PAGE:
What is critical infrastructure?
Critical infrastructure encompasses much of what most Americans take for granted, including wireless connectivity and constant availability of power sources. These resources require reliable infrastructure to run. Wireless connectivity requires cell towers, small cells, and Distributed Antenna Systems (DAS), to name a few. Utilities, such as gas and electric services, require meters and transmission and distribution (T&D) channels. This infrastructure is critical because business, governments, and private citizens cannot function without them — they are critical to the way we live our lives and to the organizations that enable us to do so.
Critical infrastructure projects are increasing across the country and the world. The volume, variety, and velocity of these projects are rapidly rising. These projects, which are all site-based and largely repeatable, have many steps that are all integral to the daily lives of every single citizen — think of gas lines, cellular towers, and fiber.
Why does critical infrastructure matter now more than ever?
The rise in critical infrastructure needs is leading to an unprecedented challenge in managing these types of projects. As this inflection point, it is crucial for every critical infrastructure provider to manage their projects in a way that minimizes risk, expedites completion, and, ultimately, save resources.
Telecommunications infrastructure, or wireless and cellular infrastructure, is now integral to daily life, business, and government functions. Cell towers enable us to communicate with each other and wifi makes so much more possible. In order to keep the lines of communication open, we need to keep towers, small cells, and distributed antenna systems (DAS) up and running.
Not only do we need to keep these critical infrastructure systems in working order, but we need more of them now than ever. According to the latest Visual Networking Index: Global Mobile Data Traffic Forecast Update, mobile data traffic has been growing 60% to 100% per year and total traffic will increase sevenfold by 2021 from 2016 levels. In addition, the demand for ubiquitous connectivity is rising due to the rapid adoption of wearable and other Internet of Things (IoT) devices.
Telecom infrastructure is more critical now than it has ever been and this means that not only do we need to maintain and protect the infrastructure we already have, but we need to build more. Network densification is a requirement as we move forward. The number of cell sites in the U.S. will rise to more than 1.1 million in 2026, up from around 323,000 at the end of 2017, according to the CITA.
Network densification requires a higher number of smaller cells, which means more projects and sites. To keep track of each project and the steps and milestones within them, telecom project managers will need to enlist a modern critical infrastructure project management solution.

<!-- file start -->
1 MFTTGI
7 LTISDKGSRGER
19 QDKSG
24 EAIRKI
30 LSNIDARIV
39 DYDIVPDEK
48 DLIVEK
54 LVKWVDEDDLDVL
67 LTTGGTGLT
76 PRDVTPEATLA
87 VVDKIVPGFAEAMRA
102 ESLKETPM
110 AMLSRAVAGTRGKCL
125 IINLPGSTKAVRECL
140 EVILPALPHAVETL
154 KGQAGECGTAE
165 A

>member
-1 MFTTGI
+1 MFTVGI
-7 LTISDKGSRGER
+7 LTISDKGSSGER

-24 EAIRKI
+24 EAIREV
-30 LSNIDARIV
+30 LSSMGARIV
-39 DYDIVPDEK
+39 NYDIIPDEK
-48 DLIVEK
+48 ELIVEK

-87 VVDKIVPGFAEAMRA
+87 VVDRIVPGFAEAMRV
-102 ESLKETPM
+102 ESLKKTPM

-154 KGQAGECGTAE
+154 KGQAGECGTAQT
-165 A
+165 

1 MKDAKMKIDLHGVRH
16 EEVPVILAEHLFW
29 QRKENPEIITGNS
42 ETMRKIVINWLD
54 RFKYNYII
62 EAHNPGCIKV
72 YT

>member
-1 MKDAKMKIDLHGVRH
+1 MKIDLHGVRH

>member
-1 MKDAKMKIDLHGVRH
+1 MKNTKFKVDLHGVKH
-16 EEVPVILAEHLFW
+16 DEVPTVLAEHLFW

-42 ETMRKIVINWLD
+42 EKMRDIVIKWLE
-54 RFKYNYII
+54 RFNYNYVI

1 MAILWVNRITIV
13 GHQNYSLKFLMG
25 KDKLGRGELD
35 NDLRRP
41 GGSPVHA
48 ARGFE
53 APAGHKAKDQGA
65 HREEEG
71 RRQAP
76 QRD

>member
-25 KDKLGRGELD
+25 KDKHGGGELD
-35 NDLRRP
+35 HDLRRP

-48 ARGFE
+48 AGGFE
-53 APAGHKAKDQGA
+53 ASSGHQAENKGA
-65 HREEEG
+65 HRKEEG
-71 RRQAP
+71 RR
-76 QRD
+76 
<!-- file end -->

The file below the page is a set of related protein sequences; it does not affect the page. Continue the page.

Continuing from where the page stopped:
This increase in connectivity is driving a need for more reliability in another critical infrastructure sector: utilities.
The telecom industry, which is driving ubiquitous connectivity, is also driving a need for constant and reliable power sources to enable users to power on connected devices. We rely on cloud services, which run on physical servers that rely on the grid. The internet and the networks that enable access to it, run on our electric grid.
The need for constant and uninterrupted power
Energy consumption is increasing for the first time in over a decade after a long period of relative decline. Electric vehicles, smartphones, computers, and similar devices are everywhere, and these devices don’t just need available power to work, they need constant and uninterrupted power.
To ensure grid reliability, or the ability to reduce the frequency and duration of power outages, as energy consumption and human dependence on an uninterrupted flow of power increases, utility companies across the U.S. need to ensure that their physical assets are in working order around the clock. To do this, they have to have a top-notch outage management system (OMS) and be able to meet demand by ensuring the electric grid is managed by a workforce that works efficiently and safely. They also need to manage projects, whether circuit repair or pole replacement, efficiently, to ensure asset work quality, and ultimately, decrease outage occurrence and duration.
Now, more than ever, delivering infrastructure projects requires a more modern and more efficient approach.
What is the role of critical infrastructure project management?
Critical infrastructure projects are different than any other type of project. Whether setting out to maintain, upgrade, or build new infrastructure assets.
With so many critical infrastructure project types across sectors like utilities and telecommunications, it’s imperative that infrastructure providers such as network operators and power companies, manage their projects in a way that minimizes risk, expedites completion, and, ultimately, save resources.